Sound comes from something vibrating, be it your vocal chords or your guitar strings. What, though, if you want to have sound without using your body? This is where the wind harp comes in.
Set in the outdoors where the winds will set the strings in motion, these wind harps, sometimes called Aeolian harps, from the name for the Greek god of wind, Aeolus, play the air that activates.
The first Aeolian harp we have recorded was written about by the German Jesuit scholar Athanasius Kircher in 1650, and this illustration of one appeared in his Phonurgia Nova of 1673. He’s made a complex machine that takes the wind in on the right and drives it across the strings in the middle and the sound emerges on the left.
Eventually, it was found that you didn’t need to have such a complex set up – simply setting some strings in tension against the wind would make them sound.
Aeolian harp in San Francisco
Aeolian harp in Brittany, France
This Aeolian harp, built by University of South Carolina professor Henry Gurr, was part of an experiment that found out some fundamental properties of wind harps: because the wind, striking the strings, plays all the overtones, they cannot be tuned to be harmonious, because as you go up the overtone series, notes become dissonant with each other, and no matter what tuning you use on the harp, all harps sound the same.
In the overtone series, you start with a fundamental tone (we’ll pick C), the next tone is an octave up (C, the next a fifth (G), the next a perfect fourth (C), the next a major third (E), the next a minor third (G), and so on – Bb, D, E, F, G, Ab, Bb, B-natural, C. Once we get to Bb, we’re going to start to have dissonance against the C. F to B-natural is another dissonance. So, as the overtones accumulate, dissonance increases.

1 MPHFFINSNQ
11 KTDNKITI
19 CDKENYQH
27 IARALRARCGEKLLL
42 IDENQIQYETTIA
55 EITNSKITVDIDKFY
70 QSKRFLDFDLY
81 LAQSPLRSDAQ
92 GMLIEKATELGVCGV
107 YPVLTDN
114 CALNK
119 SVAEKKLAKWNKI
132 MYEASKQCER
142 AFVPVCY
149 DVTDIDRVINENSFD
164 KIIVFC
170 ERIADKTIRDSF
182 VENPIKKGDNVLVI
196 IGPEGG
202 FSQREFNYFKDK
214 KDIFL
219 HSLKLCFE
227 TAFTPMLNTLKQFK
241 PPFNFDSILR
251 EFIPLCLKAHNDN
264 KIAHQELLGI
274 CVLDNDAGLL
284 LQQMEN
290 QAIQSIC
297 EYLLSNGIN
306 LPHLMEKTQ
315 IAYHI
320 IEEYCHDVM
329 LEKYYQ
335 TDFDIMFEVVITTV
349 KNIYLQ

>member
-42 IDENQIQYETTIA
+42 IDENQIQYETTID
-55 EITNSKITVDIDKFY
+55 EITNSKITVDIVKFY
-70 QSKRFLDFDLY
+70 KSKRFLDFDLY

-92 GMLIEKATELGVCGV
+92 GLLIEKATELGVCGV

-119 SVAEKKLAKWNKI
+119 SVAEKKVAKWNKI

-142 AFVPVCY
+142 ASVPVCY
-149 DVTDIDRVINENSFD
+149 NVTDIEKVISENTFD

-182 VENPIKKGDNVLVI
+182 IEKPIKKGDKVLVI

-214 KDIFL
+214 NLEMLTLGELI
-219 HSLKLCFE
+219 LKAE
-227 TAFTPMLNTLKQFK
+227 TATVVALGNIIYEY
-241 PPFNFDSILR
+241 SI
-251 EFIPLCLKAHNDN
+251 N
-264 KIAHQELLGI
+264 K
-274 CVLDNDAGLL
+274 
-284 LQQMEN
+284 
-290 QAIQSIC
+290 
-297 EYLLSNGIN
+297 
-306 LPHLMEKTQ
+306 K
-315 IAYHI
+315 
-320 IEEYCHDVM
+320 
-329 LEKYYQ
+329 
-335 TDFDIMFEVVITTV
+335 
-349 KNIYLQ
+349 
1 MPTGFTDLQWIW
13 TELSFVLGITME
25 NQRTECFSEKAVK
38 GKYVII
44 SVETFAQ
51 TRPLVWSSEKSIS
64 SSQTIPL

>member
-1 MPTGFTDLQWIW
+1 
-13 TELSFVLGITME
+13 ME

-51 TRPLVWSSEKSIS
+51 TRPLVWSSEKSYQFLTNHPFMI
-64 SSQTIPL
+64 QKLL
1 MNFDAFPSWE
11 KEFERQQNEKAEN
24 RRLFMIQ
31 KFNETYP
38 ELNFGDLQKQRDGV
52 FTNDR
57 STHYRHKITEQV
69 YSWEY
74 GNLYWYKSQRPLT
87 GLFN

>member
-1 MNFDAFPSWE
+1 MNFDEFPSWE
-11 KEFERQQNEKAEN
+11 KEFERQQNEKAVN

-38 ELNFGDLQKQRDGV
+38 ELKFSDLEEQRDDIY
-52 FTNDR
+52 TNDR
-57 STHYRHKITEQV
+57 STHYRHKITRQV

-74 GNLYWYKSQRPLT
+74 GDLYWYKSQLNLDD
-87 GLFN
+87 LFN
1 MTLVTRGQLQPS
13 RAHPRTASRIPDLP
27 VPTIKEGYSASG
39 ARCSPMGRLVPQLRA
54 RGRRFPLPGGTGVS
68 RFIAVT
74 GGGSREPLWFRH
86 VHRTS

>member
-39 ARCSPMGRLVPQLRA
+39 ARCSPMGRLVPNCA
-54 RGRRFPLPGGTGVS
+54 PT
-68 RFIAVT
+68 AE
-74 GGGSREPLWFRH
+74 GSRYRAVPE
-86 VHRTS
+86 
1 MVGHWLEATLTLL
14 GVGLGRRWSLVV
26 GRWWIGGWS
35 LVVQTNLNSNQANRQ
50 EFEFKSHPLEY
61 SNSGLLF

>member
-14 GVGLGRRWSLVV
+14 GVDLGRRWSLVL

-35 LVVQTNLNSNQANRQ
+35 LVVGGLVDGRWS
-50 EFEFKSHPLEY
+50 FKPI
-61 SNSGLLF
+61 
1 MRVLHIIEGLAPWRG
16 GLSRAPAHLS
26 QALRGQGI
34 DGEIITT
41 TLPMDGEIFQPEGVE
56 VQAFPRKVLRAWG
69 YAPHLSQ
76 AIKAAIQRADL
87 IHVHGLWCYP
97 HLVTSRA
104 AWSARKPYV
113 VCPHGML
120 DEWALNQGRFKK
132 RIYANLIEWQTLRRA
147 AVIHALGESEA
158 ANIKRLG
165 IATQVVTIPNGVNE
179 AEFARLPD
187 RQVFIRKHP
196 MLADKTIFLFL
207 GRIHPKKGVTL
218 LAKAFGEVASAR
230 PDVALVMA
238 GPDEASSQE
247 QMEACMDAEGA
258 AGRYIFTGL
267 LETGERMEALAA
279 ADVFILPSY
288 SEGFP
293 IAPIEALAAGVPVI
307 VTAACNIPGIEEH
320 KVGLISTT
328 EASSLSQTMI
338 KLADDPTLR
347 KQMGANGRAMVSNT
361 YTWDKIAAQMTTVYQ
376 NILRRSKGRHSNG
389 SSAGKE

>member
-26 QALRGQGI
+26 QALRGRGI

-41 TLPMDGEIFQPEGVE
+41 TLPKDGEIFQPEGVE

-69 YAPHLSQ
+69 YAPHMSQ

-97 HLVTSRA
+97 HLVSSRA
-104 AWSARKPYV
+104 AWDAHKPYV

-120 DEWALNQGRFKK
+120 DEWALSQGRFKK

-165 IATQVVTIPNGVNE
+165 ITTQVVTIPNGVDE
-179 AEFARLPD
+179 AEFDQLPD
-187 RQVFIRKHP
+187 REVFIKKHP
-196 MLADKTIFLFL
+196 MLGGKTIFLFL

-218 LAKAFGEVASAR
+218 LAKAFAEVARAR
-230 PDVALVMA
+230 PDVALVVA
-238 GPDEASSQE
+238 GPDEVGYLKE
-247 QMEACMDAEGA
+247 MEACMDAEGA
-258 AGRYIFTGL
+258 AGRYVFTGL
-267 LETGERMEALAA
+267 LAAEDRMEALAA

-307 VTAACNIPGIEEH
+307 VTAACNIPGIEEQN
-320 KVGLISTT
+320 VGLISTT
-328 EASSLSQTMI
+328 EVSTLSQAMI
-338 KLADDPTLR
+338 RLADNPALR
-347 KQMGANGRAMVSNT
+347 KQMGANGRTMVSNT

A commercial maker of wind harps has his wind harp sculptures as elements in a variety of outdoor spaces including private landscapes and gardens, at hospitals and hospice centers, memorial sites, and so on. This one is set up in Kansas at a Tornado Memorial.
In 1851, we have in the journal of American author Henry David Thoreau:
As I went under the new telegraph wire, I heard it vibrating like a harp high overhead. It was as the sound of a far-off glorious life, a supernal life, which came down to us, and vibrated the lattice-work of this life of ours. … [and later] the wind, which was conveying a message to me from heaven, dropped it on the wire of the telegraph which it vibrated as it passed.
But, this is just sound, not music. It makes something invisible audible.
In his new album, Arctic Dreams, American composer John Luther Adams took the sound of wind harps he’d heard on the Arctic tundra and transformed the wind sound into music. By adding vocals and strings and then using electronic delay, he brought the aethereal sound of the wind harps into human range.
The first part sets the scene – an empty landscape with the wind making sound against the wind harp. The low D of the double bass sets the pitch and then he uses the first 7 odd-numbered harmonics above that D.
John Luther Adams: Arctic Dreams – The Place Where You Go to Listen (Synergy Vocals, Robin Lorentz, violin; Ron Lawrence, viola; Michael Finckel, cello; Robert Black, double bass)
When the winds get more active, the music reflects that activity.
John Luther Adams: Arctic Dreams – The Circle of Winds (Synergy Vocals, Robin Lorentz, violin; Ron Lawrence, viola; Michael Finckel, cello; Robert Black, double bass)
The digital delays used in the production have the effect of turning the 4 singers and 4 instrumentalists into a virtual choir and orchestral of 32 voices, with the delay creating a canonic texture. The singers either sing textless vowels or are reciting what he calls ‘Arctic Litanies,’ made up ‘of the names of Arctic places, plants, birds, weather, and seasons, in the languages of the Iñupiat and Gwich’in peoples of Alaska.’
John Luther Adams: Arctic Dreams – One That Stays All Winter (Synergy Vocals, Robin Lorentz, violin; Ron Lawrence, viola; Michael Finckel, cello; Robert Black, double bass)
The music is strikingly effective and evokes much more than the sound of the wind. We can hear the birds, the snow, the infinite horizon in the distance and even the sound of the sky above.
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